Nantahala Talc & Limestone Quarry
Swain County, North Carolina
November 10, 2007
Report by Mike Streeter
Quarry Pictures by
Chrissy Streeter & Judy Presnell

28 members of 4 southeastern rockhounding clubs banded together for a fine day of collecting at the Nantahala Talc & Limestone Quarry in the picturesque Nantahala Gorge of Swain County, North Carolina. Represented were the Southern Appalachian Mineral Society, Georgia Mineral Society, Rome Georgia Mineral Society and the Catawba Valley Gem & Mineral Club. The weather could not have been more cooperative; the temperature reached the comfortable mid-fifties under a mostly clear blue sky. The beautiful Fall colors were a compliment to the quarry's colorful banded limestone.

On hand to greet us at the quarry was Jack Herbert, President Emeritus, and former owner of the quarry. Jack and his family sold the quarry late last year and he was kind enough to give of his time and energy to join us there to represent the new owner. He had foregone some important family stuff to be with us so we were especially grateful for his willingness to hang out with a bunch of silly rockheads.

Jack Herbert (with blow horn) at May 2006 42nd Forum on
the Geology of Industrial Minerals Nantahala Field Trip.
(see 42nd Forum Field Trip for more)

After filling out the necessary waiver forms and receiving a brief historical perspective and safety lecture from Jack, we caravanned from the office into the heart of the quarry. We parked along the lowermost bench and everyone headed off in various directions in search of rock and mineral treasures.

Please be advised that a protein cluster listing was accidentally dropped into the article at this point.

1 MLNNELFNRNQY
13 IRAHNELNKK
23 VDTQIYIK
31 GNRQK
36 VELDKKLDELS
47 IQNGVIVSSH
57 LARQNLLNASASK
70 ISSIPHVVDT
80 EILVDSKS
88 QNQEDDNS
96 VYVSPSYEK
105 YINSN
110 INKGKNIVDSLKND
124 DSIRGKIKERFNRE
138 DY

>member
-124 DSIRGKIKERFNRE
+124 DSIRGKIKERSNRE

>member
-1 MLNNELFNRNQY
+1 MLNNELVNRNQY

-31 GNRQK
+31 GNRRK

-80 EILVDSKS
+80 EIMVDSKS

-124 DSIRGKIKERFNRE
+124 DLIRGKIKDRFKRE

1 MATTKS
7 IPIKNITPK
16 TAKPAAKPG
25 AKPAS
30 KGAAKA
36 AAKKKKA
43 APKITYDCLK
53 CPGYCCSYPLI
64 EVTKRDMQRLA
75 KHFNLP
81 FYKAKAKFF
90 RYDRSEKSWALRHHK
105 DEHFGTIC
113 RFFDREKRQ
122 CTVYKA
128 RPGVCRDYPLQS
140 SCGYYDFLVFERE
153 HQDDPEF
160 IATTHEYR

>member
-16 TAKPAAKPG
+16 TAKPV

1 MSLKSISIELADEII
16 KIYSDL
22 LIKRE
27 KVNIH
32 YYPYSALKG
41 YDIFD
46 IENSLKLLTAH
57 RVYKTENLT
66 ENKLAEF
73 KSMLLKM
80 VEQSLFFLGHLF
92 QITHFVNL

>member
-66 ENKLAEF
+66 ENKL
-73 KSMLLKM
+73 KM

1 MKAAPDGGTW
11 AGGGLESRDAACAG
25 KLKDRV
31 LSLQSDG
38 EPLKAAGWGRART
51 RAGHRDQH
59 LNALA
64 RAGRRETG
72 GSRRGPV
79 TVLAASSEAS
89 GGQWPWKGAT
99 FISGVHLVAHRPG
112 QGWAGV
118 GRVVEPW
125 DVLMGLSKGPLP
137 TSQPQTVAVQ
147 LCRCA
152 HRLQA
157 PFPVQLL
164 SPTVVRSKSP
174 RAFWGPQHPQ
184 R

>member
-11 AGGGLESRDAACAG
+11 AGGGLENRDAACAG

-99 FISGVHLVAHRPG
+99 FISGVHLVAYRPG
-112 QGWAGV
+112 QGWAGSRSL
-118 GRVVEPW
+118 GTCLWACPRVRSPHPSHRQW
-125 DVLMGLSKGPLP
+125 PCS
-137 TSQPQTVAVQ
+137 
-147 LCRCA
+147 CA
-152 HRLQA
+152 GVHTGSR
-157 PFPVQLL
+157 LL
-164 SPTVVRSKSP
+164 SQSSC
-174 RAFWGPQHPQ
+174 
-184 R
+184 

Those of us with the skill and tenacity to match their 4-wheel drive vehicles drove the steep rocky road that led to the upper reaches of the quarry. Jack pointed out an area near the top with significant calcite crystallization that the new owner had asked that we not disturb. Naturally, we were only to happy to oblige as we were thankful to simply be allowed in the quarry and there were plenty of other rocks on which to bang.

It didn't take long before Chrissy, Jeff Deere and I discovered another area that also seemed to be ripe with calcite crystallization. Drusy and dogtooth calcite crystals covered many surfaces and pockets within the weathered limestone. With a little careful banging and prying, it didn't take long for us to assemble a mess of specimens. There were plenty of extras to go around as we were soon joined by many of the other rockhounds who were thrilled with the mineral abundance and fantastic scenery.

Lee McDaniel & Joe Enderle

Joe Enderle

Chrissy with banded limestone

The following pictures show some of the fine drusy dogtooth calcite specimens after a good cleaning with a pressure washer that Chrissy and I were thrilled to take home.

Click on each specimen picture to enlarge

Click on each specimen picture to enlarge

Report continued . . . . . . .

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